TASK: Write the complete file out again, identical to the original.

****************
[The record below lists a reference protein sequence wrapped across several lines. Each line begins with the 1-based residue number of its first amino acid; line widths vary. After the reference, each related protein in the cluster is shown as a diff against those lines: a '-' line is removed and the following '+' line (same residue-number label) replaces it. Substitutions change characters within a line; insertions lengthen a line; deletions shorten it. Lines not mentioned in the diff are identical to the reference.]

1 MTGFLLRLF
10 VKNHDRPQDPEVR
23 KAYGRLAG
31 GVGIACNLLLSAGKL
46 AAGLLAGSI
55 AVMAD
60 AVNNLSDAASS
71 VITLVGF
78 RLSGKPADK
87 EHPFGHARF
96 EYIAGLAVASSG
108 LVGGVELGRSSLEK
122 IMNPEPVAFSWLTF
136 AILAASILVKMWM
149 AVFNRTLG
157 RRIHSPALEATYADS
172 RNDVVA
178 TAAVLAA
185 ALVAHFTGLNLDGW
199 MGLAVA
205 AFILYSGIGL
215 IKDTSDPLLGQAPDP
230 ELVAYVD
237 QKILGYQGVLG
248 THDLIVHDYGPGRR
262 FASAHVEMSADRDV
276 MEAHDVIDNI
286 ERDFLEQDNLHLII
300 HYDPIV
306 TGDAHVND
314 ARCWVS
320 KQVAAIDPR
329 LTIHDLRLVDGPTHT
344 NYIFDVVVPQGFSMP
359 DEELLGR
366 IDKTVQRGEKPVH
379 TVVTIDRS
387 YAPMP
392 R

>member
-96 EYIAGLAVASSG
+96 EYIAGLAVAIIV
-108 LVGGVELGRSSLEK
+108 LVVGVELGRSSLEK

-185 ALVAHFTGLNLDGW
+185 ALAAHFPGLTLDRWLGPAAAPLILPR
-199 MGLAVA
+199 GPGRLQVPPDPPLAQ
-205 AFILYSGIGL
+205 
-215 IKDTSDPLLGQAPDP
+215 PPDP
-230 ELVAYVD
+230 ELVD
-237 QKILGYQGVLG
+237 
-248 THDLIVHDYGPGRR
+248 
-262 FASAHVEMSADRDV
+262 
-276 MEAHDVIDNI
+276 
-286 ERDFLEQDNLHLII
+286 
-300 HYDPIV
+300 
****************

[The record below lists a reference protein sequence wrapped across several lines. Each line begins with the 1-based residue number of its first amino acid; line widths vary. After the reference, each related protein in the cluster is shown as a diff against those lines: a '-' line is removed and the following '+' line (same residue-number label) replaces it. Substitutions change characters within a line; insertions lengthen a line; deletions shorten it. Lines not mentioned in the diff are identical to the reference.]

1 MTGFLLRLF
10 VKNHDRPQDPEVR
23 KAYGRLAG
31 GVGIACNLLLSAGKL
46 AAGLLAGSI
55 AVMAD
60 AVNNLSDAASS
71 VITLVGF
78 RLSGKPADK
87 EHPFGHARF
96 EYIAGLAVASSG
108 LVGGVELGRSSLEK
122 IMNPEPVAFSWLTF
136 AILAASILVKMWM
149 AVFNRTLG
157 RRIHSPALEATYADS
172 RNDVVA
178 TAAVLAA
185 ALVAHFTGLNLDGW
199 MGLAVA
205 AFILYSGIGL
215 IKDTSDPLLGQAPDP
230 ELVAYVD
237 QKILGYQGVLG
248 THDLIVHDYGPGRR
262 FASAHVEMSADRDV
276 MEAHDVIDNI
286 ERDFLEQDNLHLII
300 HYDPIV
306 TGDAHVND
314 ARCWVS
320 KQVAAIDPR
329 LTIHDLRLVDGPTHT
344 NYIFDVVVPQGFSMP
359 DEELLGR
366 IDKTVQRGEKPVH
379 TVVTIDRS
387 YAPMP
392 R

>member
-96 EYIAGLAVASSG
+96 EYIAGLAVAIIV
-108 LVGGVELGRSSLEK
+108 LVVGVELGRSSLEK

-185 ALVAHFTGLNLDGW
+185 ALAAHFPGLTLDRWLGPAAAPLILPR
-199 MGLAVA
+199 GPGRLQVPPDPPLAQ
-205 AFILYSGIGL
+205 
-215 IKDTSDPLLGQAPDP
+215 PPDP
-230 ELVAYVD
+230 ELVD
-237 QKILGYQGVLG
+237 
-248 THDLIVHDYGPGRR
+248 
-262 FASAHVEMSADRDV
+262 
-276 MEAHDVIDNI
+276 
-286 ERDFLEQDNLHLII
+286 
-300 HYDPIV
+300 